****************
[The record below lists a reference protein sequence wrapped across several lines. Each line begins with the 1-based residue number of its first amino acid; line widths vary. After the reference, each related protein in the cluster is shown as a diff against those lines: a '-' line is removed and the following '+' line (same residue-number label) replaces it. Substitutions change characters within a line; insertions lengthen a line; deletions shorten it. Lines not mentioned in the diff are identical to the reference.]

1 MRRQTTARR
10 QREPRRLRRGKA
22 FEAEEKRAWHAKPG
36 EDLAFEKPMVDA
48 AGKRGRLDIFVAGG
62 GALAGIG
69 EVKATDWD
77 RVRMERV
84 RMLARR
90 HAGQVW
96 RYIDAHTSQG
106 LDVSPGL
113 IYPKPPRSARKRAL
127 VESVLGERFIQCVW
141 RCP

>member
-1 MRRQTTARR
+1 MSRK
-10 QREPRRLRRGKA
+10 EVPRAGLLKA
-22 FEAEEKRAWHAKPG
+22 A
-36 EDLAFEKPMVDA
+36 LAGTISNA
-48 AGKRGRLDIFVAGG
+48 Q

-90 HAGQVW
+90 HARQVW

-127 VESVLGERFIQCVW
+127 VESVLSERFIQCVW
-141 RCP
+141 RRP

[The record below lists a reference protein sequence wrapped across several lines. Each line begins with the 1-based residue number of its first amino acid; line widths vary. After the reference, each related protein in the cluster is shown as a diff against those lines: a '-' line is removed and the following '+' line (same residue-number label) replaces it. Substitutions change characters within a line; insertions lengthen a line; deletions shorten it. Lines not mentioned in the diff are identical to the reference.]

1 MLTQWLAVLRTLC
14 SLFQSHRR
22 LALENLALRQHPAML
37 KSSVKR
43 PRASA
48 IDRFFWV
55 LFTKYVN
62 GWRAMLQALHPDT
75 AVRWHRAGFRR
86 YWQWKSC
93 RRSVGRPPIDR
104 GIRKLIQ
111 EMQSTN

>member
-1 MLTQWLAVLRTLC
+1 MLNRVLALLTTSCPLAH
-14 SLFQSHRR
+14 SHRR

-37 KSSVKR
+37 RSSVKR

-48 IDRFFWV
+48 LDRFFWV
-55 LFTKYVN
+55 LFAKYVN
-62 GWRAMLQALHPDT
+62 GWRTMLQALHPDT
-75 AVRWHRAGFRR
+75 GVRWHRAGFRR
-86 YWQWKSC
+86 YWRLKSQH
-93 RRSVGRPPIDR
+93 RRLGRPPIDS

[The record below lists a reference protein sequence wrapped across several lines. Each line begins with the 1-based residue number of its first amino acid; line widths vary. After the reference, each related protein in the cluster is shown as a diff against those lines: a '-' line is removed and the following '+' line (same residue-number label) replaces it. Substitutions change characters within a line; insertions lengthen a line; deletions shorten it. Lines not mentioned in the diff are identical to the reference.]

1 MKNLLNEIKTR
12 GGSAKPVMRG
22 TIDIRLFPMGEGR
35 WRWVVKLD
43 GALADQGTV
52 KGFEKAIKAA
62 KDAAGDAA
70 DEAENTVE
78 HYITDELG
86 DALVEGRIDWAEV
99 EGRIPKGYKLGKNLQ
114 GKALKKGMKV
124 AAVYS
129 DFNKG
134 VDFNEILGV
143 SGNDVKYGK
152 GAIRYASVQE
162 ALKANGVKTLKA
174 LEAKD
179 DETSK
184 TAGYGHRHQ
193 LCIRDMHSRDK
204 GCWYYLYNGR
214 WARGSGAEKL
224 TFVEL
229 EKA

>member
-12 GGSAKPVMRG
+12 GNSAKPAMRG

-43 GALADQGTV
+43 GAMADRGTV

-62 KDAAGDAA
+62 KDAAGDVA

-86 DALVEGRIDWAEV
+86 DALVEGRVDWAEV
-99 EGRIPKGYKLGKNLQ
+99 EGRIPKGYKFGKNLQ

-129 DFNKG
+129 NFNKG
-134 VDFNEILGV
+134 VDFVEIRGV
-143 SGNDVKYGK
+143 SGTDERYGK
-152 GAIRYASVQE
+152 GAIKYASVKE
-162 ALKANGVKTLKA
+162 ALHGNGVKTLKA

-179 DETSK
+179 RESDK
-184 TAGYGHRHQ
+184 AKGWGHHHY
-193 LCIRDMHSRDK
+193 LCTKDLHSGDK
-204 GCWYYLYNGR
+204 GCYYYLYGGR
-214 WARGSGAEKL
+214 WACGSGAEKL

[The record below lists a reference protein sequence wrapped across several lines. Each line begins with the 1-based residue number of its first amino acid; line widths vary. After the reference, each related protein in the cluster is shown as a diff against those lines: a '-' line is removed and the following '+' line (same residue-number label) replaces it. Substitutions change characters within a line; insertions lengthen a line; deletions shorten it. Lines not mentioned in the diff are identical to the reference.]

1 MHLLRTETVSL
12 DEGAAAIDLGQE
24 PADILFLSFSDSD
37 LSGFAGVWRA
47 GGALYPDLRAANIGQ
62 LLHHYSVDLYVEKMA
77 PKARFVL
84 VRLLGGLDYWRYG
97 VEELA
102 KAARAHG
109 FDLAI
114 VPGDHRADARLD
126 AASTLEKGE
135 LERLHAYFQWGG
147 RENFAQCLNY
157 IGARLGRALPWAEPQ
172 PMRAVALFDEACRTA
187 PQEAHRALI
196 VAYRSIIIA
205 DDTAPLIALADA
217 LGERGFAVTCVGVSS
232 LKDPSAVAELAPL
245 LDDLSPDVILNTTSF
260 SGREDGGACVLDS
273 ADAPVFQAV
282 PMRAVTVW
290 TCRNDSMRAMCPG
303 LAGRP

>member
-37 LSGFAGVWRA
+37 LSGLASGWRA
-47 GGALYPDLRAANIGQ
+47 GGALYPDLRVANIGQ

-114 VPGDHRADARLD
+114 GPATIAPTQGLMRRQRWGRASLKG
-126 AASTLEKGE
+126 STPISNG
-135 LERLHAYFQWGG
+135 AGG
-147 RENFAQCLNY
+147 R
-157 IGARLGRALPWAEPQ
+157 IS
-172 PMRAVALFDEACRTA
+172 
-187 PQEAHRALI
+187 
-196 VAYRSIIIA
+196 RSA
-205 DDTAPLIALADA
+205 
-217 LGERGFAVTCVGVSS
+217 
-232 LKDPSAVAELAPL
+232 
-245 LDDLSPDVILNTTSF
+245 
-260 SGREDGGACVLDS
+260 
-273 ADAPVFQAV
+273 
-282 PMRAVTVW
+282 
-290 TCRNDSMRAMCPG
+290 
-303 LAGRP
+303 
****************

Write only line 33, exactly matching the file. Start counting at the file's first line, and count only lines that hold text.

+141 RRP